Actively managing how a place or object smells is becoming increasingly accepted and strategicall
Moss and Earle tested the effects of smelling rosemary on working memory in children. They found that “Exposure to the aroma of rosemary essential oil can significantly enhance working memory in children. . . . A total of 40 children aged 10 to 11 took part in a class based test on different mental tasks. Children were randomly assigned to a room that had either rosemary oil diffused in it for ten minutes or a room with no scent. . . . Analysis revealed that the children in the aroma room received significantly higher scores than the non-scented room.
Coordinating in-use scents with other design elements makes it more likely that design-related go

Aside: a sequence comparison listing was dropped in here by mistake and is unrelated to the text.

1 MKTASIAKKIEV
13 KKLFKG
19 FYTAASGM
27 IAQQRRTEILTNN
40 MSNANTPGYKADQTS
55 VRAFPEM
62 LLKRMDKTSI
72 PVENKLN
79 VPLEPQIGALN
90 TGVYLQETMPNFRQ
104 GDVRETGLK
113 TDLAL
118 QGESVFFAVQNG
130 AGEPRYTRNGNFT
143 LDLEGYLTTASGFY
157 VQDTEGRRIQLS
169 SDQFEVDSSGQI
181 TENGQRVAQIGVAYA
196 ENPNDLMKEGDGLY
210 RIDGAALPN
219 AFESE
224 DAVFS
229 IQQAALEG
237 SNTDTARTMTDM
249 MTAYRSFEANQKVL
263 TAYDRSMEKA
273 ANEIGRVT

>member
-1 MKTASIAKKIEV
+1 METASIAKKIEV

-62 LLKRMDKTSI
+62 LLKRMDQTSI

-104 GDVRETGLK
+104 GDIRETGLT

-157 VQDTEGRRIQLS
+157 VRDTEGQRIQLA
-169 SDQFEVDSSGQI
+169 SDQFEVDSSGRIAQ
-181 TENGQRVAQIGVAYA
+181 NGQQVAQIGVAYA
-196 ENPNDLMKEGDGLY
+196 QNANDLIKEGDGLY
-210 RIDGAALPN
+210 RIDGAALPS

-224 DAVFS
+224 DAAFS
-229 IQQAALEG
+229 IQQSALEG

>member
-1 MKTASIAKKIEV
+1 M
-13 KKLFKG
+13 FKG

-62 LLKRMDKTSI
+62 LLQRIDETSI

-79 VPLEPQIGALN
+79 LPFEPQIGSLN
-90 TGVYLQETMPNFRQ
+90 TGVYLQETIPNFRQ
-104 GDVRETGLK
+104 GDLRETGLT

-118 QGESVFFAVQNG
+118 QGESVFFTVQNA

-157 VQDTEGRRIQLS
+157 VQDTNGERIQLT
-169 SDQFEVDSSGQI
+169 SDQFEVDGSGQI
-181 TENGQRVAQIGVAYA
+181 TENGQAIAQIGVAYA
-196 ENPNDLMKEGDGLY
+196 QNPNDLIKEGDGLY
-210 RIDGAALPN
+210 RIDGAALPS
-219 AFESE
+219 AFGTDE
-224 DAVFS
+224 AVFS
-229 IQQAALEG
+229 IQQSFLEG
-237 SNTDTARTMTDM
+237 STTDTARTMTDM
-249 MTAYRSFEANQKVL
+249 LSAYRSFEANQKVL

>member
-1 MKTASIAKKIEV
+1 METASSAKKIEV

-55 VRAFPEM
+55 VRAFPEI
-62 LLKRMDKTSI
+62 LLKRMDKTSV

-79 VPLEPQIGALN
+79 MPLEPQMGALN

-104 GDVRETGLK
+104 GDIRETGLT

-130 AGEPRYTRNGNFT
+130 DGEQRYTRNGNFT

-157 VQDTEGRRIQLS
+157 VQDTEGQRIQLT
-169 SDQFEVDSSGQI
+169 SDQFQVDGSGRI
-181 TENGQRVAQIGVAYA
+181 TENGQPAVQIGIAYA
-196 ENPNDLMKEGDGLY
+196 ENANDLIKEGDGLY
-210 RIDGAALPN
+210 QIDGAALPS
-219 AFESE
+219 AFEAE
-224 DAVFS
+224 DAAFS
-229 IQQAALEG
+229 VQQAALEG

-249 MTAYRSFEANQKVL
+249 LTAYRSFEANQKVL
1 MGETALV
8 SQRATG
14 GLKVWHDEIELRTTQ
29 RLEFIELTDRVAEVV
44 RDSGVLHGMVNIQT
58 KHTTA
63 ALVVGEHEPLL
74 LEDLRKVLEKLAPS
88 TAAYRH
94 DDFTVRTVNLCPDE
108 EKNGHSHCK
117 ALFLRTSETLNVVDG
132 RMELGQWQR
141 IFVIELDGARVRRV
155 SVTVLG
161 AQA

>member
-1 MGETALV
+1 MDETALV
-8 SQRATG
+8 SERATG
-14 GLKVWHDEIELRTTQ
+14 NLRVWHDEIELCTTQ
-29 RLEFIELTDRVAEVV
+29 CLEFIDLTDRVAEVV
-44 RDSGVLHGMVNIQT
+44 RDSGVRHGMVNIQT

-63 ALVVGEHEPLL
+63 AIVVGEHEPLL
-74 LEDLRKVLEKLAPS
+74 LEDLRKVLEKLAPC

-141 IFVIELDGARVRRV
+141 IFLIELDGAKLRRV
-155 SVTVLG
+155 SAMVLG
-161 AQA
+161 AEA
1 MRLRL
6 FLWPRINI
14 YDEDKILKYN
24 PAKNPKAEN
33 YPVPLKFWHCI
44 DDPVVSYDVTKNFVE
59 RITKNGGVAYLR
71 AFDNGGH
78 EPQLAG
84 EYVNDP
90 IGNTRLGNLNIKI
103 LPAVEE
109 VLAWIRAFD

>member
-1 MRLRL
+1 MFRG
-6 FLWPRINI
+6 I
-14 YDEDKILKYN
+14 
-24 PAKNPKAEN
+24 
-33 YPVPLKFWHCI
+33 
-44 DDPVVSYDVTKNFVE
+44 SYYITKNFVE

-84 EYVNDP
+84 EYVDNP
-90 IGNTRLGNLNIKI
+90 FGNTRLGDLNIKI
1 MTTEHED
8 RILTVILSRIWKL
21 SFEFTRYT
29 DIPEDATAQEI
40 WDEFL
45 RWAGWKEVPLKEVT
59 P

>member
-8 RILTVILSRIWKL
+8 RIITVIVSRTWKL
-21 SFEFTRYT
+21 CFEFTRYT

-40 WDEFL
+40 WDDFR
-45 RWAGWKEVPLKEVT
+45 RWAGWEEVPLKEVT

Smell orange, feel less stress
De Groot, Semin, and Smeets provide additional information about how scents influence how we interact with each other. Since current, generally available, technologies do not support human communication via smells, face-to-face meetings will remain important for the foreseeable future. As de Groot and his team report “Humans use multiple senses to navigate the social world, and the sense of smell is arguably the most underestimated one. An intriguing aspect of the sense of smell is its social communicative function. Research has shown that human odors convey information about a range of
The way a store smells influences what shoppers do
Lauren Bussey has studied the effects of smelling either lavender or rosemary on memory function
Scents can help sell cities
Designers can deploy faint traces of scents to realize project-related performance goals.
Eyes and citrus make a significant difference